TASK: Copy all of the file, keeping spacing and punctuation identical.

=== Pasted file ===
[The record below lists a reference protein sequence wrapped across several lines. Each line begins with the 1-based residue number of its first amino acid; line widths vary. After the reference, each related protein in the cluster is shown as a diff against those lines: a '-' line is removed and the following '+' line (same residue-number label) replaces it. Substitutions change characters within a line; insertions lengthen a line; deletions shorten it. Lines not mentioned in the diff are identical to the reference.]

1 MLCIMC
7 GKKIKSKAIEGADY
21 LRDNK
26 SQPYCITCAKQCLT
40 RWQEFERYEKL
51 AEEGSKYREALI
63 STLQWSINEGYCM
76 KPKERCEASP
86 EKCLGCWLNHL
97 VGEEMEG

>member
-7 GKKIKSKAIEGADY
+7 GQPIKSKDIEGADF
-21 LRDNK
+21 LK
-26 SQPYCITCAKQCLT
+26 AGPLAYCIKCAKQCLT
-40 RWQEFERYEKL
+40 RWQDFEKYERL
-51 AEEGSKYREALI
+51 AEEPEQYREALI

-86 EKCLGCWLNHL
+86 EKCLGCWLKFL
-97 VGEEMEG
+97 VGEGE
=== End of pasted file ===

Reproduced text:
[The record below lists a reference protein sequence wrapped across several lines. Each line begins with the 1-based residue number of its first amino acid; line widths vary. After the reference, each related protein in the cluster is shown as a diff against those lines: a '-' line is removed and the following '+' line (same residue-number label) replaces it. Substitutions change characters within a line; insertions lengthen a line; deletions shorten it. Lines not mentioned in the diff are identical to the reference.]

1 MLCIMC
7 GKKIKSKAIEGADY
21 LRDNK
26 SQPYCITCAKQCLT
40 RWQEFERYEKL
51 AEEGSKYREALI
63 STLQWSINEGYCM
76 KPKERCEASP
86 EKCLGCWLNHL
97 VGEEMEG

>member
-7 GKKIKSKAIEGADY
+7 GQPIKSKDIEGADF
-21 LRDNK
+21 LK
-26 SQPYCITCAKQCLT
+26 AGPLAYCIKCAKQCLT
-40 RWQEFERYEKL
+40 RWQDFEKYERL
-51 AEEGSKYREALI
+51 AEEPEQYREALI

-86 EKCLGCWLNHL
+86 EKCLGCWLKFL
-97 VGEEMEG
+97 VGEGE